* [[FreedomBox/TargetedHardware|FreedomBox targetted hardware]]
 * [[CubieBoard|Cubieboard]] Allwinner A10 (Cortex A8, Mali400), $49 (most directly Pi-alike)
 * [[https://www.olimex.com/Products/OLinuXino/A13/A13-OLinuXino-WIFI/|Olimex OLinuxIno WIFI]] Cortex A8, €55
 * [[http://rhombus-tech.net/|EOMA68 modules]] (Sampling March 2013, so not in full production yet), Allwinner A10 (Cortex A8, Mali400)
 * [[http://beagleboard.org/bone|Beaglebone]] omap3, €73, $89
 * [[https://www.olimex.com/Products/OLinuXino/iMX233/iMX233-OLinuXino-MINI/|OlinuxIno Mini]] imx233 (ARM926, i.e Debian armel), €35

If you really need the hardware-hacking aspect but not full-blown linux, and favour ARM, then these cortex M-profile based MCU boards are worth a look
 * [[http://www.pjrc.com/store/teensy3.html|Teensy]] Cortex M4, $19
 * [[http://www.brc-electronics.nl/|Simplecortex]] Cortex M3, $45
 * [[http://www.freescale.com/webapp/sps/site/prod_summary.jsp?code=FRDM-K20D50M|Freescale Kinetsis K20]] Cortex M3, £14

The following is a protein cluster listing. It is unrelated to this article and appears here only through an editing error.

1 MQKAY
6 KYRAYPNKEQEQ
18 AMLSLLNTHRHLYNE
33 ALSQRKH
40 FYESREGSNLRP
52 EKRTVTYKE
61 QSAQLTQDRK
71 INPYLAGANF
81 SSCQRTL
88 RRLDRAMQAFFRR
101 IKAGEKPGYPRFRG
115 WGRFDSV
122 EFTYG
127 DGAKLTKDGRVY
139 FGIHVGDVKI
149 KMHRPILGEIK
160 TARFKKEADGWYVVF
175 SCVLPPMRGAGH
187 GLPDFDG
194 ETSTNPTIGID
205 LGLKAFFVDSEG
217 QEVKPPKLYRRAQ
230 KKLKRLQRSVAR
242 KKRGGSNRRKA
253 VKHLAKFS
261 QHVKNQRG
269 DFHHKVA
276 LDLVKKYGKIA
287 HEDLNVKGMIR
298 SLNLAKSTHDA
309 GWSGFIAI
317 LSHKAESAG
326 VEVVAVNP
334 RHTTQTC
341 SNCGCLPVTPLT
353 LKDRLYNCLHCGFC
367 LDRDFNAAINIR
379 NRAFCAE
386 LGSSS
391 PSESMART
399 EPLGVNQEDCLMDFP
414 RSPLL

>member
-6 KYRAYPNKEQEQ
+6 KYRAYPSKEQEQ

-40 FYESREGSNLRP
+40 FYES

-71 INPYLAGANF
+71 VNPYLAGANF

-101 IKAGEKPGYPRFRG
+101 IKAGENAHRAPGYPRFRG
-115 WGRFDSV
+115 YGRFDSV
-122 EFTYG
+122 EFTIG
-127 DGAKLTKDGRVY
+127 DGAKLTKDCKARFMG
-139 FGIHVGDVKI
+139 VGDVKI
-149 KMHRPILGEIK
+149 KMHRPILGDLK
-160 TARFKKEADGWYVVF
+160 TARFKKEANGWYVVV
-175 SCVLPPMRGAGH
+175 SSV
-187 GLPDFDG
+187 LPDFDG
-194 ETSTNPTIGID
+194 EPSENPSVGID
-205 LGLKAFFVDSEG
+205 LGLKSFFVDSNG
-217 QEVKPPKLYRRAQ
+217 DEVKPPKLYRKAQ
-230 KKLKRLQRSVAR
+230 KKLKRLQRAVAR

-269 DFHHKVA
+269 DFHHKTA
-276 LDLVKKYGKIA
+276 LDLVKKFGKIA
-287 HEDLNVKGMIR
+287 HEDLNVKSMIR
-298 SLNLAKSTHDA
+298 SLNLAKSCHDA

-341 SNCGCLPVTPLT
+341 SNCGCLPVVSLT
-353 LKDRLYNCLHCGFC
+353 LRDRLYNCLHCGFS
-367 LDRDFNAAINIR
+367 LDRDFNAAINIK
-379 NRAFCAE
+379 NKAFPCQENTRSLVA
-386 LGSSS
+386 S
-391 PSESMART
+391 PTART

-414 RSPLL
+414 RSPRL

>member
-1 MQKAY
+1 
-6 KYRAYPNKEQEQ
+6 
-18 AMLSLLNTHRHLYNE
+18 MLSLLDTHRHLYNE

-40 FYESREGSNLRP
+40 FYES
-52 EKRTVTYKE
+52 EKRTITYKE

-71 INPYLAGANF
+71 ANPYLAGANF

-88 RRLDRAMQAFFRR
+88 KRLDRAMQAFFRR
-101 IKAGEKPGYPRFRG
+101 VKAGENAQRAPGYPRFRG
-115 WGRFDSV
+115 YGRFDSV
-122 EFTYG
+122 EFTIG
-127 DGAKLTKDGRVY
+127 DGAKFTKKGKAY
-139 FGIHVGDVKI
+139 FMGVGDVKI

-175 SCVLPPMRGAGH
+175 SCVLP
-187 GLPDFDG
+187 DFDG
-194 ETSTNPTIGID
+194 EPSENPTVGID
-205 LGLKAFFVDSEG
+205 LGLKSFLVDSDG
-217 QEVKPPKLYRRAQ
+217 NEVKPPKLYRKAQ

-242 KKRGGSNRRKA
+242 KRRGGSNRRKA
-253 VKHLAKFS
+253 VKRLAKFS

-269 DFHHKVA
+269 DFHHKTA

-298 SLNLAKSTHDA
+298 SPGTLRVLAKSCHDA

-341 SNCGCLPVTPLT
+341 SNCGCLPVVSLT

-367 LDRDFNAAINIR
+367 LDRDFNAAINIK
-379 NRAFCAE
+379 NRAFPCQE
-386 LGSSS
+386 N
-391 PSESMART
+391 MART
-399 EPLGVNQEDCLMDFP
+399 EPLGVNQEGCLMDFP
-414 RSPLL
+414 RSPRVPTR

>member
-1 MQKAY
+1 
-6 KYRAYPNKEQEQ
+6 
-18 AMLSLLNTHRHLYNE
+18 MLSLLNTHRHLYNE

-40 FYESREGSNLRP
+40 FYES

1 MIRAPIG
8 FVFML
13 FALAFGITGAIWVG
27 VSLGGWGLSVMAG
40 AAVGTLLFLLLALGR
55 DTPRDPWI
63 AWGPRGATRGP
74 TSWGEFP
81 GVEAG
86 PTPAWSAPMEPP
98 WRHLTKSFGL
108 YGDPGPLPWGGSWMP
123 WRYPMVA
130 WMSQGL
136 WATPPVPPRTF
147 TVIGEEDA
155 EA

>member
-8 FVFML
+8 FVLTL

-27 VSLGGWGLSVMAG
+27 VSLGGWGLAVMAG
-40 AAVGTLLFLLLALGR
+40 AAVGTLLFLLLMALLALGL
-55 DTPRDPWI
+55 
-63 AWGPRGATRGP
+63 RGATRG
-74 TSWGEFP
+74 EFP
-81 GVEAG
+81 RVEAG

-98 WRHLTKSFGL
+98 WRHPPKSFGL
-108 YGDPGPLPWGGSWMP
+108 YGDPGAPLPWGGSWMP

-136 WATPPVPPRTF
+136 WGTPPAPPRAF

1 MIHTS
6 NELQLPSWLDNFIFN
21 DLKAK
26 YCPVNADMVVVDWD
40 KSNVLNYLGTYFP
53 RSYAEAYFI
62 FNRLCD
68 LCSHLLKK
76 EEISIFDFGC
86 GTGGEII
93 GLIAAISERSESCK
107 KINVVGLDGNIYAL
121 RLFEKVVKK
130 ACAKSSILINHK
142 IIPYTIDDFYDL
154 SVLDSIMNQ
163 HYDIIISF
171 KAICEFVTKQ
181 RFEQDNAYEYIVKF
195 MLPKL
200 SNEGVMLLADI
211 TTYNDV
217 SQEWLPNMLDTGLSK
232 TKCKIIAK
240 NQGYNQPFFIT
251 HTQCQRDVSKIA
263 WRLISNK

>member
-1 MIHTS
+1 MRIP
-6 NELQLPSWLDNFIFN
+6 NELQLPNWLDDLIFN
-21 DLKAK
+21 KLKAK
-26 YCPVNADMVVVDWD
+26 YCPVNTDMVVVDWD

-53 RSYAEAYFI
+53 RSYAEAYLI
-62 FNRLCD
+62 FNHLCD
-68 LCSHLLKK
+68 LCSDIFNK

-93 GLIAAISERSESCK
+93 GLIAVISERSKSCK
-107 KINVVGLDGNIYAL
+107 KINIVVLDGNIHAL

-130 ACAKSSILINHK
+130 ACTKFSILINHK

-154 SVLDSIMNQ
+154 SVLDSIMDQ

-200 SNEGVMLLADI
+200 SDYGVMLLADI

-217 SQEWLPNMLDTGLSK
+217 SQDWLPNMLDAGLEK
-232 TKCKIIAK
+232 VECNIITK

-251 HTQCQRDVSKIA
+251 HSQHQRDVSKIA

* [[http://leaflabs.com/|Maple]] Cortex M3, $35
 * [[http://hackaday.com/2012/10/03/finally-an-arm-powered-arduino/|Arduino Due]] Cortex M3, $50

List compiled March 2013, no doubt many more will be along soon. As you can see there are plenty of things more open, cheaper and more standard than Rasberry Pi's, and which don't misrepresent themselves.

== Raspberry Pi issues ==

The Raspberry Pi issues relate to technical problems, software freedom and hype:

 * The CPU in the Raspberry Pi implements the ARMv6 ISA (with VFP2) and is thus incompatible with the Debian armhf port baseline of ARMv7+VFP3 and ARM hardware-floating-point ports for other distributions, which all have the same baseline. It is compatible with Debian armel (armv4t, soft(emulated) FP), but floating-point tasks will be slow when running the Debian armel port.
 * The Raspberry Pi boots from its GPU and only non-free software is currently available for the GPU, even starting the machine requires a large (2MB) blob of non-free, unsupportable software.
 * The 3D driver for the Raspberry Pi, while free software, is just a shim that passes OpenGL commands directly to the non-free software running on the GPU. This means that any issues with OpenGL cannot be fixed nor performance improved. This is better than some other GPUs because the ARM part can be rebuilt, but claims were made for this 'first Open Source ARM GPU driver' on its release, far beyond the actual functionality/openness, [[http://www.phoronix.com/scan.php?page=news_item&px=MTIxNDk|which offended GPU driver developers]].